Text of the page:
Whether you have just one printer connected to your home network or a whole bunch of them linked up to an office, there are plenty of good reasons you may need to know the IP addresses of the printers on your network. Having the static IP address of a printer makes it easier to share with other devices on the network, and sometimes if a PC stops detecting a printer, then the IP address can be the best way to find it.
Here we show you a few ways to find the IP address of a printer on your network.
Note: in order to have an IP address, your printer needs to be connected via the network (e.g. Wi-Fi or server) rather than directly to your PC through a USB cable.
Find Printer Using Control Panel
It’s often the case that the best solutions in Windows 10 lie not in the more recent settings and interfaces that the OS is trying to direct us to, but in the “classic” stuff that’s been demoted very much to the background.
And so it stands that the best way to find your printer’s IP address is in the Control Panel.
Click Start, search for “control panel,” then click it when it’s found. Click “Devices and Printers,” then find the printer whose IP you want, right-click it and click Properties.
Click the “Web Services” tab, then make a note of the IP address shown at the bottom of the window.
Find Printer Using Printer Properties
Whether your printer is on or not, you should be able to find its IP address (or WSD address) within Windows 10 easily enough. Hit the Win key from the desktop, then type “printers” and click “Printers & scanners.”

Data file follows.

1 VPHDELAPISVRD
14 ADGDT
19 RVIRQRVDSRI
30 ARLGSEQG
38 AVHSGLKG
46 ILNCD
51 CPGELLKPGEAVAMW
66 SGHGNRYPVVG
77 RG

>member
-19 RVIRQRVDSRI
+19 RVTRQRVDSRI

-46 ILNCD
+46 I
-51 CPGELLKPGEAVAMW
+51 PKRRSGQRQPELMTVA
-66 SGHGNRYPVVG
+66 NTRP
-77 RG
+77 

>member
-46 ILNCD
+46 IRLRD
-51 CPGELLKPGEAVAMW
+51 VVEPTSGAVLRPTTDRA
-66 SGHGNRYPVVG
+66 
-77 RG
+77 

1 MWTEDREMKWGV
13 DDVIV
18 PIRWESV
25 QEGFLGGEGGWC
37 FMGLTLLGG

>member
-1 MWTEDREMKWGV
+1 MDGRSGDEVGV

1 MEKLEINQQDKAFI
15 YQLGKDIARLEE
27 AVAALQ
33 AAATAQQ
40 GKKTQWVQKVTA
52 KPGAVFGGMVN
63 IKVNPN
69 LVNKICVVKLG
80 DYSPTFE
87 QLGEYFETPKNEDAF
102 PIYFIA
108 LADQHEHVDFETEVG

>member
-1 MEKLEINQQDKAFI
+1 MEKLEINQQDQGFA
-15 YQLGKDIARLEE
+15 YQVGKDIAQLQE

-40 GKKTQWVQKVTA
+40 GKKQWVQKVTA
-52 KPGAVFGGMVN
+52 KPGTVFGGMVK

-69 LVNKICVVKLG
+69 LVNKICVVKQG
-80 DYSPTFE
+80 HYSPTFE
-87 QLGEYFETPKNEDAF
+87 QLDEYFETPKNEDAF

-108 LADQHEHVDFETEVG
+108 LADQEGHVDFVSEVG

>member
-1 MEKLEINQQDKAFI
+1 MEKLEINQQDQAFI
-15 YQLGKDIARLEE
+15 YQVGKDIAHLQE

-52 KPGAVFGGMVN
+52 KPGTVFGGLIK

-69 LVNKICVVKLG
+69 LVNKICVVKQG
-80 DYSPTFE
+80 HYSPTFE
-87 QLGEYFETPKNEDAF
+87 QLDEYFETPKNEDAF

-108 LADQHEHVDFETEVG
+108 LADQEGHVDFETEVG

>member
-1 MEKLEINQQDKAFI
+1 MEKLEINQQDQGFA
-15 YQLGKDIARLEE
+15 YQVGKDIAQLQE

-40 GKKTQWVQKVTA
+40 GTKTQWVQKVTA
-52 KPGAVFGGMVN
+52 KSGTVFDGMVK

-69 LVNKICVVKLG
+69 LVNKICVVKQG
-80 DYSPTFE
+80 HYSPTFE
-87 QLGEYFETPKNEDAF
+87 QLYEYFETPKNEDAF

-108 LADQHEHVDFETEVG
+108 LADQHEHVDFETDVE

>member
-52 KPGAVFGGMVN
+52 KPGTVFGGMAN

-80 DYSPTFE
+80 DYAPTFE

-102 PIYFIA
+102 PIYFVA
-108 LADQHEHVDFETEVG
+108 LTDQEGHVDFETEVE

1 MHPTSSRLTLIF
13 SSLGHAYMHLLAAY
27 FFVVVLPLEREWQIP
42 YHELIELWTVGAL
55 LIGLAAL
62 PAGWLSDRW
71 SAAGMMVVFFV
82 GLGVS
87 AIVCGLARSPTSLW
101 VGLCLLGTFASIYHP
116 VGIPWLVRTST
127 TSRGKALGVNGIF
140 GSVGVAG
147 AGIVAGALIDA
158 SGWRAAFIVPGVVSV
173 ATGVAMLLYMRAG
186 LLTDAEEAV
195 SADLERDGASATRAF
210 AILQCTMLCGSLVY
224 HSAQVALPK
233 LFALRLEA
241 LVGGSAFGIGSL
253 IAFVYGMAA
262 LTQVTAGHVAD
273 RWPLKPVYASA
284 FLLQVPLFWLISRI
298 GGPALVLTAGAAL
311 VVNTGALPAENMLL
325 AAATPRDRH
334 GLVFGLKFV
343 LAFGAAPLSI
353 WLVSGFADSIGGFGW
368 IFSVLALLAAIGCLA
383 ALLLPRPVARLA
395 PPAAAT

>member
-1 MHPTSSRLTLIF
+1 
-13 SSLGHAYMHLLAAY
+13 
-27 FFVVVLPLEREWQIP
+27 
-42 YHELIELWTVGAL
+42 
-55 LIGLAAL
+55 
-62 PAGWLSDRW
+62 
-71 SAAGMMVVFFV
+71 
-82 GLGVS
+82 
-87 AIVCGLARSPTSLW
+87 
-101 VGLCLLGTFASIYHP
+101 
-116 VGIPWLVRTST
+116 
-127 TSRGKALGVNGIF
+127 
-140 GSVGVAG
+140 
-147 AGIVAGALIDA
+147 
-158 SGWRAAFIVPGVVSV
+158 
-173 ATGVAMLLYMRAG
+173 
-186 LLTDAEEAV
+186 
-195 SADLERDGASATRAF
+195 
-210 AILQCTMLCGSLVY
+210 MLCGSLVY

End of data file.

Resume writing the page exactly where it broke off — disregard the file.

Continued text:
Click the printer in the list that you want to know the IP address for, then click “Manage -> Printer properties -> Ports.” Scroll down the list to find your printer, then look over to the column on the left to see which port it’s on.
There’s a chance that your printer doesn’t use a “Standard TCP/IP Port” but a WSD one instead. This is a protocol designed to make the connectivity of wireless devices automated on a network, effectively treating them like USB or plug-and-play devices. For all intents and purposes, a WSD and IP port in this case fulfill the same role.
Whether your printer has a WSD address or an IP one, you can still add it manually to other Windows 10 devices on your network from the “Add a printer” menu of the computer you want to connect it to. Just make sure to pick “Add a printer using a TCP/IP address or hostname,” then choose the correct device type (TCP/IP or Web Services Device) from the drop-down menu.
Use the Physical Printer Buttons to Find IP Address
Just about every modern printer can print a page showing all the crucial diagnostics of that printer, such as its ink levels and indeed its IP address. The button on the printer is likely an ‘i’ button, or you can navigate around your printer’s LCD screen and look for a function along the lines of “Print Diagnostics Page.”
If your printer has an LCD screen, you may not even have to print a test page. Simply use the LCD screen to navigate to your networking options and look for options along the lines of “Network address,” “TCP/IP” or “Wi-Fi status.”
Find Printer IP on Your Router
Seeing as your network printers go through your router, it’s only natural that the router contains their IP information. Log in to your router (usually by typing 192.168.1.1 or 192.168.0.1 into your browser address bar, then entering your username and password), and you should be able to find a list of all the network devices connected to your router.
How exactly to find this information varies from router to router, but you may find the list under “Attached Devices” or “Network Devices.” Have a bit of a browse around your router menu, and you should happen upon it eventually. Find your printer’s name first in the “Device” column, then look over to the “IP Address” column to see its IP address.
The above tips should help you track down your printer’s IP address on your network. For more networking tips, see our guide on how to reuse your old routers.